A family gets together for the weekend and a group of masked murderers invade their home. Have you seen that movie before? Not quite like this.
“You’re Next” takes the basic home invasion horror film template and fills it with some dark humor and a couple of surprises. The film, directed by Adam Wingard and written by Simon Barrett, isn’t quite a “horror-comedy” like “Splinter” (2006) or “Shaun of the Dead” (2004). The funny elements are fully mixed in with the gore and horror trappings, resulting in a mostly serious horror film that happens to have a decent sense of humor.
The plot begins when Crispian (A.J. Bowen) and his new girlfriend Erin (Sharni Vinson) come to celebrate Crispians’ parents’ 35th wedding anniversary with the rest of his family in a large mansion in the mountains (naturally, for this type of film). Some slight character-building family tension is alluded when Crispians’ brother, Drake, played with frat boy rudeness by horror director, Joe Swanberg, constantly demeans Crispian and makes fat jokes like they’re both still teenagers. His other brother, Felix, portrayed by Nicholas Tucci, seems completely disinterested in being there. Then the arrows start flying and various family members and significant others are being dispatched.The only one who doesn’t allow everyone to devolve into a panicking mess is Vinsons’ Erin, who is strangely calm and organized when the attacks start coming.
The murders (the main attraction of most horror movies, if we’re going to be honest) are done brutally and often swiftly, with some of the kills (like a slow motion run into a concealed wire or one characters’ run-in with a blender) presented in such a ghastly and ridiculous fashion that one can’t help but let a laugh in between the gasps. In a couple scenes, instead of the “killer-silently-appears-behind-someone-in-a-dark room” bit that is commonplace for any slasher movie, another character will silently go up to and accidentally scare another character. In the obligatory sex scene between two characters that exist purely to die shortly after having sex, one characters’ facial expression clearly shows that they regret their last life choice. Common horror tropes aren’t mocked or played overtly for laughs but are tweaked just enough to let some humor shine through.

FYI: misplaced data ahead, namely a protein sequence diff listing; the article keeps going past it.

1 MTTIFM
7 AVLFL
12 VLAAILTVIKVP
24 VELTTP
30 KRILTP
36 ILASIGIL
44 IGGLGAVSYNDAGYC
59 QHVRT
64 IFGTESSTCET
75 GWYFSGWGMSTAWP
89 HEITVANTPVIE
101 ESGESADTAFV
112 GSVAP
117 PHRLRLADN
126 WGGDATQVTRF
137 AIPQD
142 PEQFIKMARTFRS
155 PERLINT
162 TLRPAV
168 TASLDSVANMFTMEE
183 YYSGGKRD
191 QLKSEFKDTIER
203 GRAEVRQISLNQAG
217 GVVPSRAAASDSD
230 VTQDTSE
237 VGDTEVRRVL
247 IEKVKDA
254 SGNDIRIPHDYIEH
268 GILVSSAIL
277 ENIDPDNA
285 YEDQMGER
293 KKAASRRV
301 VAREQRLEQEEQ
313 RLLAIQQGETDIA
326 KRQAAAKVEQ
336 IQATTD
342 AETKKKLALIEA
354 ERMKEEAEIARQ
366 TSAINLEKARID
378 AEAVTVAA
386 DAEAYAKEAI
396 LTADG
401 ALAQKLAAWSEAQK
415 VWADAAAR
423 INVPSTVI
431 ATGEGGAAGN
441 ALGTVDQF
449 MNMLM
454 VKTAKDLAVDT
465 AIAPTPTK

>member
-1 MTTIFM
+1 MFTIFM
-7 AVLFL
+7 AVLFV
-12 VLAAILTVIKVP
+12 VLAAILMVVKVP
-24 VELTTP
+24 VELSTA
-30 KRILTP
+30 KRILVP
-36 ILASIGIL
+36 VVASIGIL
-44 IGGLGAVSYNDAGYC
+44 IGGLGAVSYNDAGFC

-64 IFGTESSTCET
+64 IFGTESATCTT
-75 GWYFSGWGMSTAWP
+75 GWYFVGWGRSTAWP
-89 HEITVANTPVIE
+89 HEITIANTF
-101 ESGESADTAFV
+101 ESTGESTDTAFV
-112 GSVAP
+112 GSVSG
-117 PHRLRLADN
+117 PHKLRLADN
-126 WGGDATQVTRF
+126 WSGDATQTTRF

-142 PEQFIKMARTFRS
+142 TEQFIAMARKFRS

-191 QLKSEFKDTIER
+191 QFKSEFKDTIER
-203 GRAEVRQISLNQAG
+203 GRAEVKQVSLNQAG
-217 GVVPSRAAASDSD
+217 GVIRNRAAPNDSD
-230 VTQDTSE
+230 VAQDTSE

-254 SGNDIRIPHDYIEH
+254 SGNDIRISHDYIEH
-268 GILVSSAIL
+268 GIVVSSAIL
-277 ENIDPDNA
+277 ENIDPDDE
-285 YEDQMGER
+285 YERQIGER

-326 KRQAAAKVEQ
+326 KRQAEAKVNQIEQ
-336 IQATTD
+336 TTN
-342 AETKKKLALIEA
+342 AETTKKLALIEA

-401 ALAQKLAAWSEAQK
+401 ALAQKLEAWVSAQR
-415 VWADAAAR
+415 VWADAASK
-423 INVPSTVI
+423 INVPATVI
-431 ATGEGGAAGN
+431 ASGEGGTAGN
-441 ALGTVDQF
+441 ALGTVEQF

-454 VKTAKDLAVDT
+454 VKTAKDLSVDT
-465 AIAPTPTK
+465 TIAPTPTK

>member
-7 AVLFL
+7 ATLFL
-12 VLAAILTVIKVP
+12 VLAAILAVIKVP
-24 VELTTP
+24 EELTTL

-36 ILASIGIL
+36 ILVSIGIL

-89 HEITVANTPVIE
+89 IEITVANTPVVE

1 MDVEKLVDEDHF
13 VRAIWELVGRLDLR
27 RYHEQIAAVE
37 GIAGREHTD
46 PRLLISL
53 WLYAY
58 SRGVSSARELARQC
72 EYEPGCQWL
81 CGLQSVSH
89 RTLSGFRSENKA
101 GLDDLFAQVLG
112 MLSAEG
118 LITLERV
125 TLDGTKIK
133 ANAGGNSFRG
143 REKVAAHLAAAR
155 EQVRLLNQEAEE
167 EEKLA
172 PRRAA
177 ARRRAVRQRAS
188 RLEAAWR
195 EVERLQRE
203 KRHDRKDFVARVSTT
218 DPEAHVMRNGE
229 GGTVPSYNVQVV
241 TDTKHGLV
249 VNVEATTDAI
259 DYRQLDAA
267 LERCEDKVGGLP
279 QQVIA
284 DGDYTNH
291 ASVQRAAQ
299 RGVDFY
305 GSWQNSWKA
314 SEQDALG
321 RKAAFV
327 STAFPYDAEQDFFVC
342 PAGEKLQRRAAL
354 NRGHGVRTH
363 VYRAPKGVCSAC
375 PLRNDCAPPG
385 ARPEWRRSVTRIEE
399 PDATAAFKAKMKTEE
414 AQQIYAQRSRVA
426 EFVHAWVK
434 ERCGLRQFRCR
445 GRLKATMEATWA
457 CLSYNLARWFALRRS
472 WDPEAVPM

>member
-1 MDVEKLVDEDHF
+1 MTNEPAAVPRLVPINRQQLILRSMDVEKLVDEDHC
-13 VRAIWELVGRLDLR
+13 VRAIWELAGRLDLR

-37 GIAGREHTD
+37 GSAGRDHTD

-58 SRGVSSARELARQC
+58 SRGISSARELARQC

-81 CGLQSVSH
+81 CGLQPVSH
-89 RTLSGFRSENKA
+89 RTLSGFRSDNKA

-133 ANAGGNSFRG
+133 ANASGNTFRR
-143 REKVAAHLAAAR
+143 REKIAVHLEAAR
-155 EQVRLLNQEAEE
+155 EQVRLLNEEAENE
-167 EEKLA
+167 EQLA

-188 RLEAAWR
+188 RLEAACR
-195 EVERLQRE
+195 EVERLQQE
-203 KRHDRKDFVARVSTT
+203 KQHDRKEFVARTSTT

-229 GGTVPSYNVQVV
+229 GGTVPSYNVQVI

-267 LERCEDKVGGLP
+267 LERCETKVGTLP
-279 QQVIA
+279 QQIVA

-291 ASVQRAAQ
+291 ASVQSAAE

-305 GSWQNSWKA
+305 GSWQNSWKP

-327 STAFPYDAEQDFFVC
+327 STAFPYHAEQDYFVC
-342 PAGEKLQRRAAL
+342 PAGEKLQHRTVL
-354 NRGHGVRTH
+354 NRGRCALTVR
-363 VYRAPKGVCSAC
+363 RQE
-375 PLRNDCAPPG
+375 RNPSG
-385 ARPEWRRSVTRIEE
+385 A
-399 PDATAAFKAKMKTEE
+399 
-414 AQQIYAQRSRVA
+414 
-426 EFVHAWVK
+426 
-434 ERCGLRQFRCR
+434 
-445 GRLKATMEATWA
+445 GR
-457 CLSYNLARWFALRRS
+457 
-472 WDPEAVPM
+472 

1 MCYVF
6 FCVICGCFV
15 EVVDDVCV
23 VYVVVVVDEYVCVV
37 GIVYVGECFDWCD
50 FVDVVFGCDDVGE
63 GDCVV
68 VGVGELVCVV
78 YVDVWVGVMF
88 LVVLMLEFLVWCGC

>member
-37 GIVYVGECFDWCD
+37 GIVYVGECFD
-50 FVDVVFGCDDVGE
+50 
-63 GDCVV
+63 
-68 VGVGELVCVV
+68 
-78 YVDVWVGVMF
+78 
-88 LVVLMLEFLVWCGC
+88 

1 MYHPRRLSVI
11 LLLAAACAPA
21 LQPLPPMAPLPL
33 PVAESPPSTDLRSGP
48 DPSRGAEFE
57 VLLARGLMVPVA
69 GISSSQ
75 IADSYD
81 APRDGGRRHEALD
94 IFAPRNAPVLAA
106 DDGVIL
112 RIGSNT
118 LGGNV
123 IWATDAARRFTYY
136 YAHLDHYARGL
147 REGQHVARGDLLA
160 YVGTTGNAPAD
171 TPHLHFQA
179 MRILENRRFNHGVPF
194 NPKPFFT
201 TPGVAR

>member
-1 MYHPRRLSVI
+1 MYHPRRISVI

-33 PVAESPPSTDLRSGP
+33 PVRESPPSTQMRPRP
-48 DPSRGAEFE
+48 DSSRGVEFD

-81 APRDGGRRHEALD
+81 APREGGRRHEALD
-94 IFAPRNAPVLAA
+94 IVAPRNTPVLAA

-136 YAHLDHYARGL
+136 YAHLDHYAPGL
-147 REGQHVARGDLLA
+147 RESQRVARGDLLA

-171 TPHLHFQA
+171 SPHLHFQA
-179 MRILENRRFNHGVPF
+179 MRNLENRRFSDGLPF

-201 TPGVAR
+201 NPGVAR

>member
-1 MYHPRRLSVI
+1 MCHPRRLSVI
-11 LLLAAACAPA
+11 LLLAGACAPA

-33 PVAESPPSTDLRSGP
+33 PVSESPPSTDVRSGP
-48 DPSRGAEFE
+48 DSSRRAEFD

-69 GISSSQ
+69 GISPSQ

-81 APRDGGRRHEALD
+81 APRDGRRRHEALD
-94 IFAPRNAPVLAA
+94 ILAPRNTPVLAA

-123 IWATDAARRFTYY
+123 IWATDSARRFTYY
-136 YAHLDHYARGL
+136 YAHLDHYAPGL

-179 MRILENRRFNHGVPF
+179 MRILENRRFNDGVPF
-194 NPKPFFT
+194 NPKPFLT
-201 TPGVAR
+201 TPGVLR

Wingard and Barrett clearly have their common horror movie tropes done enough to give them a slight tweak, including a couple surprising twists towards the end of the film, though one is a bit more obvious than the other.
One of the most notable elements here is our primary protagonist, Erin. She clearly possesses survival abilities and is legitimately able to keep a cool head and lead others during the home invasion. Erin is not your stereotypical horror movie virginal girl who is terrified for the entire film but just happens to get the upper hand on the killer at the last second, a la Jaimie Lee Curtis in the original “Halloween”. Erin is also not presented as a stereotypical Strong Female Character who is angry, driven and there only as a counterpart to the stereotypical macho male character trope. She is simply a person who is plopped into a bad situation and just happens to have an idea of how to handle it, and Vinson plays her with enough physicality to show that Erin has skills. It is played in a such a matter-of-fact way that doesn’t make a big deal about the lead woman being a badass that one might not realize right away how different this is for horror movies. In a film that clearly has its horror cliches served cold, she is definitely something different.
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